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Modern slavery, forced labour and servitude

Solicitors experienced in defending allegations of modern slavery ( Manchester & London)

Investigations and prosecutions in relation to offences under the Modern Slavery Act 2015 are on the increase.

Definition of modern slavery

An offence is committed if:

  1. the person holds another person in slavery or servitude and the circumstances are such that the person knows or ought to know that the other person is held in slavery or servitude, or
  2. the person requires another person to perform forced or compulsory labour and the circumstances are such that the person knows or ought to know that the other person is being required to perform forced or compulsory labour.

A proactive approach to defending modern slavery allegations

At Olliers we have substantial experience in defending allegations relating to modern-day slavery. We are frequently instructed during the investigation stage of a case. We appreciate that these matters are complex and frequently much of what is alleged is capable of contradiction.

In certain cases, complaints have been made to the police by disgruntled employees. There may be a complaint from one employee who describes conditions of slavery which are exaggerated or untrue and it may be necessary to speak to other employees who are able to contradict what is alleged and who may be perfectly happy with their conditions of employment.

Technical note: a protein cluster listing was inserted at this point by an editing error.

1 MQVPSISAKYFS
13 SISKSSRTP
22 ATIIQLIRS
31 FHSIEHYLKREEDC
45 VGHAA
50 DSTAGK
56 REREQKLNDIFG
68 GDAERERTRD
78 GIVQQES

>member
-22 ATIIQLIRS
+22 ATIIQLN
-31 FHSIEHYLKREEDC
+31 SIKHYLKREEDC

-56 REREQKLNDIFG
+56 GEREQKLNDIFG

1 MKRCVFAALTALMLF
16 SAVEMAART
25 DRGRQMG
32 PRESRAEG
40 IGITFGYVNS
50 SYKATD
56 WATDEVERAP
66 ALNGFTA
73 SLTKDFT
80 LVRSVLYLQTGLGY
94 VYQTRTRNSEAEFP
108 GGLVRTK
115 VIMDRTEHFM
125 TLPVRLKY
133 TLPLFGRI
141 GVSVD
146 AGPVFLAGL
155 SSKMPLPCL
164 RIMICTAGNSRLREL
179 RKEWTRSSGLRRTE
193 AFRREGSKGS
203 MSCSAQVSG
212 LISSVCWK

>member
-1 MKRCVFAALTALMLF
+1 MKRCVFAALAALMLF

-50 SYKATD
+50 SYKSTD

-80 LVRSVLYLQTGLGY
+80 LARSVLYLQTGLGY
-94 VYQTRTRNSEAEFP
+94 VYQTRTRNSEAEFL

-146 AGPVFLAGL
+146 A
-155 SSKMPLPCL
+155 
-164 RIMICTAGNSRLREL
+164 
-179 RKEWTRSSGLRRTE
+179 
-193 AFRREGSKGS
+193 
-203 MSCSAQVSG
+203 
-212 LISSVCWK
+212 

We may be able to show through social media, text activity or witness statements that much of what is alleged is untrue.

Defence engagement with investigators

We will liaise with investigators through the process, drawing to their attention weaknesses in their case and in particular material which points away from our client’s involvement in any offence. We may obtain witness statements that support the defence.

We will remind the prosecution of their obligation to consider material provided by and representations made by the defence.

Evidence in modern slavery cases

No one case is the same and in considering whether a person has been held in conditions of slavery or servitude or required to form forced or compulsory labour all the circumstances will be considered. This may include the alleged victim’s circumstances, age, health, vulnerability, issues of consent, and the nature of work undertaken.